GOP poised to dash Obama’s Iran hopes

Republicans are flexing their muscles and threatening to block President Obama from cutting a nuclear deal with Iran on his own terms.

International negotiators have until Nov. 24 under an interim agreement to reach a deal with Tehran that would curb its nuclear program in exchange for sanctions relief, or seek another extension of talks.

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While the GOP won’t take control of the Senate until Jan.3, they are quickly making it clear they are serious about closely vetting any agreement. As the deadline approaches, Republicans fear the administration is too eager to reach a deal and could concede too much in talks.

A GOP Congress could doom what the president hopes will be a legacy foreign policy achievement.

Sen. Lindsey Graham (R-S.C.) took to the Senate floor on Thursday to ask for unanimous consent to schedule a vote on a bill that would give Congress final approval over any deal, or else reinstate tough sanctions on Iran.

Democratic Sen. Chris Murphy (Conn.) quickly rejected the request, arguing that scheduling a vote on the deal would be "premature at this point." He said it would "send a fairly chilling message" that U.S. officials at the table with Iran did not have full authority to negotiate an agreement. 

But when Republicans take control of the Senate, they could move to pass that bill, or push legislation from Senate Foreign Relations Chairman Bob Menendez (D-N.J.) and Sen. Mark KirkMark KirkGOP senator: Don't link Planned Parenthood to ObamaCare repeal Republicans add three to Banking Committee Juan Williams: McConnell won big by blocking Obama MORE (R-Ill.) which would reinstate sanctions if Iran violates any deal. 

Their bill also pledges military support for Israel if it decides to strike Iran's nuclear facilities, which it has threatened to do. 

Senate Majority Leader Harry Reid (D-Nev.) delayed a vote on the bill earlier this year under pressure from the White House, which argued that it could sink any chance of reaching a deal. Sen. Mitch McConnell (R-Ky.), the next majority leader, though has expressed support for tough sanctions.

The president has already threatened to veto the legislation, but doing so would be politically risky. The bill already enjoys the support of 60 senators, including 16 Democrats, and there is sweeping support for a similar bill in the House. 

A deal that's not supported by Congress or seen as weak could also hurt the 2016 Democratic presidential nominee, especially if it fails to prevent Iran from obtaining nuclear weapons capabilities.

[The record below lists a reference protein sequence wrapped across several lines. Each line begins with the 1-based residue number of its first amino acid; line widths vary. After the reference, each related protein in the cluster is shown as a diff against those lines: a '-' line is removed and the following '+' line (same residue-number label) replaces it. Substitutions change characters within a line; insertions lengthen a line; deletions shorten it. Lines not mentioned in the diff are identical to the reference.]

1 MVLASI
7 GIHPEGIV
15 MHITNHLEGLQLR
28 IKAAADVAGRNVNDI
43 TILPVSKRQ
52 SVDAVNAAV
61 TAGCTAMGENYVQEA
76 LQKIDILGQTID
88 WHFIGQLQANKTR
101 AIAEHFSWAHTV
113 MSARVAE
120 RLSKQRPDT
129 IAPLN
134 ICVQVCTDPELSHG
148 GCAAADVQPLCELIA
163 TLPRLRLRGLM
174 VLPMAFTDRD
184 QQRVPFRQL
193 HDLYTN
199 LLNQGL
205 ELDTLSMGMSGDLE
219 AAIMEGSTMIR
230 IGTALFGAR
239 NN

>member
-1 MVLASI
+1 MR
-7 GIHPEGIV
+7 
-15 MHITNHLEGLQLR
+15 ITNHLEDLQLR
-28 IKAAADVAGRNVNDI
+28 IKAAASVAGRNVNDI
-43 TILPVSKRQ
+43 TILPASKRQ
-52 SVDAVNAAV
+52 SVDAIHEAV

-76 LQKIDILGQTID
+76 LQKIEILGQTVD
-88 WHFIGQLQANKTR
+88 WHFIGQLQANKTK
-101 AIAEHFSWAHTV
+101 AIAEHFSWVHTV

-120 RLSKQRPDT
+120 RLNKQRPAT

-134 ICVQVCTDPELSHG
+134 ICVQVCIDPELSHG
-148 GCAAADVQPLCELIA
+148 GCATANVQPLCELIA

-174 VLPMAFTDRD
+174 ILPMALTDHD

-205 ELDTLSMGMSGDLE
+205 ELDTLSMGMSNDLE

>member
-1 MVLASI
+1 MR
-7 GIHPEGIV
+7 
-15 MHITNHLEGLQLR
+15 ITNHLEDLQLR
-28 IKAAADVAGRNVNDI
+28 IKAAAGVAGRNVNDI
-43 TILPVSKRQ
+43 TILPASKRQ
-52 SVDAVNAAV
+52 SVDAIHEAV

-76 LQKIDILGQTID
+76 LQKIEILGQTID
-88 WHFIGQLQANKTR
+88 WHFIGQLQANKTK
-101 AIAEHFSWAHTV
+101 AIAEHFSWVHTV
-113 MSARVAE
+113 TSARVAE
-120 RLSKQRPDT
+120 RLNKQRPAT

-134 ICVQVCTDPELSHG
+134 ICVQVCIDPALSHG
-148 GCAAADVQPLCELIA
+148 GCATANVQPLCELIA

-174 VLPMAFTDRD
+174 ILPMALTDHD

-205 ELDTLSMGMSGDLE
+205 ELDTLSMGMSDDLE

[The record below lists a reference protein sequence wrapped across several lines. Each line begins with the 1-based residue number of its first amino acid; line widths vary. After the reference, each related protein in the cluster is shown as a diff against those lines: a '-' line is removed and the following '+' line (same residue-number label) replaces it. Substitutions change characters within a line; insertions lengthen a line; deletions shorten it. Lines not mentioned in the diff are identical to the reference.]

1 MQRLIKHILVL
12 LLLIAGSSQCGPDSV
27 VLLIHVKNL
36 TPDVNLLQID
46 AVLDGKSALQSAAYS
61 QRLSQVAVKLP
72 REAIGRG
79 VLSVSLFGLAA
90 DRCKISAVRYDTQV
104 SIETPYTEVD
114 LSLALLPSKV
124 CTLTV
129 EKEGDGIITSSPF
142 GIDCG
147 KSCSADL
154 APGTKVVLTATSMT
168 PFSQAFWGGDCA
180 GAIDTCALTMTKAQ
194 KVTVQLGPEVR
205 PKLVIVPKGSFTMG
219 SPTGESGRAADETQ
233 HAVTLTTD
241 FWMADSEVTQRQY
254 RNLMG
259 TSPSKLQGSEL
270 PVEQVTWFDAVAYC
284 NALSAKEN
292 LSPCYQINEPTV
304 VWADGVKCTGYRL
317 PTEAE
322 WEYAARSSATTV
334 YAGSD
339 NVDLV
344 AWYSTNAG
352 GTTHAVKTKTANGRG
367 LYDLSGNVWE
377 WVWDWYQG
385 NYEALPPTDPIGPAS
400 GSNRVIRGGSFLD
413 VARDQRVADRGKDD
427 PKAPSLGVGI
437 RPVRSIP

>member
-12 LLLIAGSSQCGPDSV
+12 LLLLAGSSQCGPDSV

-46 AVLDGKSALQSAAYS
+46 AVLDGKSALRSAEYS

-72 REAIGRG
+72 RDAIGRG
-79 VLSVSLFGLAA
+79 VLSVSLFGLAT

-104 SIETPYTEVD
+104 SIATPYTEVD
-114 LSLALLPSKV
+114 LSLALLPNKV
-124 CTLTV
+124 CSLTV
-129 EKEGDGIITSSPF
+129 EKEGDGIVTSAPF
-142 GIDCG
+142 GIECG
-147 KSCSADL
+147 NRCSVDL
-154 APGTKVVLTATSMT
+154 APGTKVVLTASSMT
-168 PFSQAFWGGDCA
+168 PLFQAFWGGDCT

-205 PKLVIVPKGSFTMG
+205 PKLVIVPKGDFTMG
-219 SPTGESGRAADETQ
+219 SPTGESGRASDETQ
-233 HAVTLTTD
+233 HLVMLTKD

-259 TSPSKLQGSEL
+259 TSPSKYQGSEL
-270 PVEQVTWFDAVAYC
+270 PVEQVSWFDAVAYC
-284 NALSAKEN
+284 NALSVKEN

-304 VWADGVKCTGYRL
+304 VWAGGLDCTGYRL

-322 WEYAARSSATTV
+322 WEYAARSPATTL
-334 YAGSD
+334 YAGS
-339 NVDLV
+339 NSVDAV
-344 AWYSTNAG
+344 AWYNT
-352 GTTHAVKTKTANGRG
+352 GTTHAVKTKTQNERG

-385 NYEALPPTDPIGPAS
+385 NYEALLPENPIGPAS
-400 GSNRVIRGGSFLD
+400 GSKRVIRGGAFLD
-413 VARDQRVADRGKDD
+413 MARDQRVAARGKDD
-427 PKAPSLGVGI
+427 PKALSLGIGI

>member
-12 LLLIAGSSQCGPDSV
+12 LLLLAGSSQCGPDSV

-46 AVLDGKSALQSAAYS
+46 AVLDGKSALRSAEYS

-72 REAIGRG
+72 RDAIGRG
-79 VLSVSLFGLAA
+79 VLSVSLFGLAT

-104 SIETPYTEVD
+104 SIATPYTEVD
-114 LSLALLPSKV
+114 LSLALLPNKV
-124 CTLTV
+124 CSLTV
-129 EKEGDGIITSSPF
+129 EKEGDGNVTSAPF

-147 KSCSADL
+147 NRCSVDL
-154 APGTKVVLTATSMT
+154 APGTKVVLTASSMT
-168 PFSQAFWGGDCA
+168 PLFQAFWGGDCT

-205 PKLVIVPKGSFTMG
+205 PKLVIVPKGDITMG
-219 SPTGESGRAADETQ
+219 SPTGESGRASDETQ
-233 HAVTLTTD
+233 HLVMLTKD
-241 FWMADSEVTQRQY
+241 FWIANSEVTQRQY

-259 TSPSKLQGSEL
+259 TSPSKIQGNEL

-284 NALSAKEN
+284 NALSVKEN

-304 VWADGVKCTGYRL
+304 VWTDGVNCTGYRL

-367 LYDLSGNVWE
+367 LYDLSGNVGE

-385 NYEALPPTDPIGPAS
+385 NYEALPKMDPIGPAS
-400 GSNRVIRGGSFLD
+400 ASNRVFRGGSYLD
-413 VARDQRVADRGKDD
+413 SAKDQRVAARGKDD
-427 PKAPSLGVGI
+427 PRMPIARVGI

Experts believe negotiators will extend their talks beyond the November deadline for several months, which would allow Republicans to pass Iran legislation before a deal is reached. 

If negotiators do reach a deal before Republicans take power, the GOP can still try to stand in the way. Republicans could move a bill requiring congressional approval of any deal, pass legislation defunding implementation, or pass a non-binding joint resolution expressing disapproval.

Some experts said GOP pressure and oversight before a deal is reached would strengthen U.S. negotiators by creating clear red lines they could not cross in talks.

"In any negotiation, you need a good cop and a bad cop. People in the room need to have the backstop that they can point to," said Mark Dubowitz, executive director of the Foundation for Defense of Democracies. 

Trita Parsi, founder and president of the National Iranian American Council, which supports the talks, disagreed. 

"If the U.S. Congress is moving forward with sanctions legislation, it sends a signal that the U.S. is not serious in reaching a deal, and the Iranians are not going to entertain this process," he said.

"This is good cop and crazy cop.”

A major point of contention between lawmakers and the White House is whether Iran will be allowed to continue to enrich uranium. The interim deal, known as the Joint Plan of Action, relaxed sanctions in exchange for Iran limiting, but not ending, domestic enrichment of uranium. 

Other issues that need to be negotiated include the duration of a final deal before Iran is treated like other nuclear powers, the nature and pace of sanctions relief, Iran’s ability to develop advanced centrifuges and improve its enrichment capability, and the fate of two nuclear facilities, the Arak heavy water reactor facility and the Fordo enrichment facility. 

On Wednesday, Sens. Kirk and Menendez issued a statement seeking to set their expectations on those issues. 

“We believe that a good deal will dismantle, not just stall, Iran’s illicit nuclear program and prevent Iran from ever becoming a threshold nuclear weapons state,” they said. 

“If a potential deal does not achieve these goals, we will work with our colleagues in Congress to act decisively, as we have in the past,” they warned. 

Robert Einhorn, senior fellow at the Brookings Institution and a former Obama adviser on Iran negotiations, warned that if sanctions legislation goes too far, it could risk unraveling international support for pressure on Iran. 

"It's important to keep the pressure on Iran," said.

"But it has to be done in a skillful way to avoid fracturing the sanctions coalition that we need to sustain pressure on Iran."

This story was updated on Nov. 17 at 12:02 p.m.